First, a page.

This post describes the procedure I used to clean and repair my Helios 44M 58mm f/2.8 prime lens after I discovered the focus ring was sticky and gummed up with old grease. The pictures which accompany this procedure are shown below as a gallery, or you can view them in a separate tab in full size by following this link.
I recently acquired a couple of these lenses when I bought a Zenit EM and a Zenit 11 35mm SLR which had these fitted as standard lenses. They are very useful lenses to own for portrait work. They have a great reputation for producing wonderful swirly background bokeh which can be very effective and considering the cost of the lens, (I paid a total of £6.50 for both cameras) it’s the sort of lens which every photographer should own!
Why did I buy two ? Well, they were both on ebay and at the time the auction finished I was going to be out so I couldn’t follow my usual procedure of biding at the last moment for something. So just before I went out I put a bid on both of them in the hope I won one of them and as luck would have it, I won both!
Both lenses are of a similar vintage – in fact the serial numbers are quite close together 7843975 & 7856998. Both lenses also suffered from the same problem; the focus rings on them were quite stiff and also non-uniform when they were turned. This is a classic sign of the grease used to lubricate the focus helicoid being old and turning plasticky.
One of the lenses also had a sticky mark on the inside surface of the front element, so I guess at some point someone has had that element out and left a mark. When I looked at that example in more detail, it turns out that the aperture adjustment ring has had the ball-bearing which makes the click-stop work removed, so that the aperture is continuously variable, which also points to some ‘owner adjustments’. I think I’m going to leave that as it is however, because that will make the lens useful for video (which was almost certainly the reason the mod was made, unless someone lost both ball-bearings).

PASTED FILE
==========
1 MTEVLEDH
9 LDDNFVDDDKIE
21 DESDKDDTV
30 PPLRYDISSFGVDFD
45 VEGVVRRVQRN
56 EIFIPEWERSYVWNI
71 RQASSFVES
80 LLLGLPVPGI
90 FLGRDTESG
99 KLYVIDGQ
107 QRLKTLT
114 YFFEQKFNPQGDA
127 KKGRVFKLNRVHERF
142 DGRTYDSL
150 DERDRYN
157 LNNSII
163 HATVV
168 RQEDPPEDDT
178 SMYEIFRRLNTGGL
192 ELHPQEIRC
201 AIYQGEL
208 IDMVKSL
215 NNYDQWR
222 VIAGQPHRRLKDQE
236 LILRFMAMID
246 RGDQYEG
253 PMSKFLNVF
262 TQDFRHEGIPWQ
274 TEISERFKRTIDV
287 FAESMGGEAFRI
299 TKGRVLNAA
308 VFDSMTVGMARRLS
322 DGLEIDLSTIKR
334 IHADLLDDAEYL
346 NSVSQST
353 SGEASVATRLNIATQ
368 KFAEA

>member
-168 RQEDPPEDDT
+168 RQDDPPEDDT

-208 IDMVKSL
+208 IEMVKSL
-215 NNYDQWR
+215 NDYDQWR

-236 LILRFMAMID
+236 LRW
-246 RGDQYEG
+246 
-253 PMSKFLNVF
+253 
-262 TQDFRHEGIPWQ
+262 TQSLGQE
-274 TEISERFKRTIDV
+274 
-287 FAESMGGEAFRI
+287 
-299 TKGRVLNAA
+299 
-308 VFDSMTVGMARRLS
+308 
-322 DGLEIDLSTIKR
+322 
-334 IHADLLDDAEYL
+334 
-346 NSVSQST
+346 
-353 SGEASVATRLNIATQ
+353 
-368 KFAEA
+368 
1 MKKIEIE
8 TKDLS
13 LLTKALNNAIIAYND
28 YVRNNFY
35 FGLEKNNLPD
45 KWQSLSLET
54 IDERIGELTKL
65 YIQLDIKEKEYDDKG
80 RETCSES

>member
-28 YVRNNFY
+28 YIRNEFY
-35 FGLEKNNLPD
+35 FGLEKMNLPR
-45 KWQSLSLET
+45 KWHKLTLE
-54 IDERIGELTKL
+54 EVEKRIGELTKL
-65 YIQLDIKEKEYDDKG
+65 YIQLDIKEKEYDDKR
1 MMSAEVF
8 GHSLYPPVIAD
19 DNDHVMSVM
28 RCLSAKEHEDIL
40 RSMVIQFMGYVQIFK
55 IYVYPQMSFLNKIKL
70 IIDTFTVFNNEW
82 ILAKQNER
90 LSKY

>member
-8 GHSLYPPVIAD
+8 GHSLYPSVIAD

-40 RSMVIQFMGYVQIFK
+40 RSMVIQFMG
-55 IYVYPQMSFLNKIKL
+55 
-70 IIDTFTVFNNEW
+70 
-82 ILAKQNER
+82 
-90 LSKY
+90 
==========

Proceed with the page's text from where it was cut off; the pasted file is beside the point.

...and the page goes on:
Anyway, back to the repair. I’ve fixed a couple of lenses with sticky focus helicoid, so I decided to have a go at cleaning and freeing them up and cleaning the front element on the one that needed it.
First I had a look on the web to see if I could find any instructions but for this particular version I couldn’t find anything. I did find some generic instructions for a helios 44 style lens which said that the helicoid could be cleaned by lubricating with lighter fuel and cleaning the gunk off that way rather than by totally dismantling, so I thought I would bear that in mind when I got the helicoid exposed.
Getting to the helicoid turned out to be relatively easy. There are three small screws on the focus adjust ring which I loosened just enough for it to free up and then it pulled up over the top of the lens. With the focus adjust ring off it’s possible to just see the helicoid under the black cylinder which forms the filter ring of the lens, so I guessed that needed to be removed next. I also noticed that the brass ring had small holes where the focus adjustment ring screws sit, this will be useful later!
Looking down from the top of the lens the ring with the words “HELIOS-44M” on has two small holes in, so I tried turning that with a lens spanner and it started to unscrew in an anti-clockwise direction. With it fully removed there are three small screws which need to be removed to lift the filter ring off the lens and the helicoid can then be seen (actually I left the screws in place because it’s easier to relocate them later).
At this point I considered the advice I had seen on the generic cleaning instructions, but it didn’t look to me to be too easy to get the helicoid threads clean with lighter fuel. I also guessed that would also lead to a large quantity of messy, semi-liquid grease floating about which is not ideal near optical elements, so I decided to carry on striping the lens down to do a proper job.
So the next thing I did was turn the lens over and remove the bottom of the lens by unscrewing the three screws in the bottom plate which hold it in place (careful here because there are 4 screws – the one directly under the auto/manual switch holds it in place).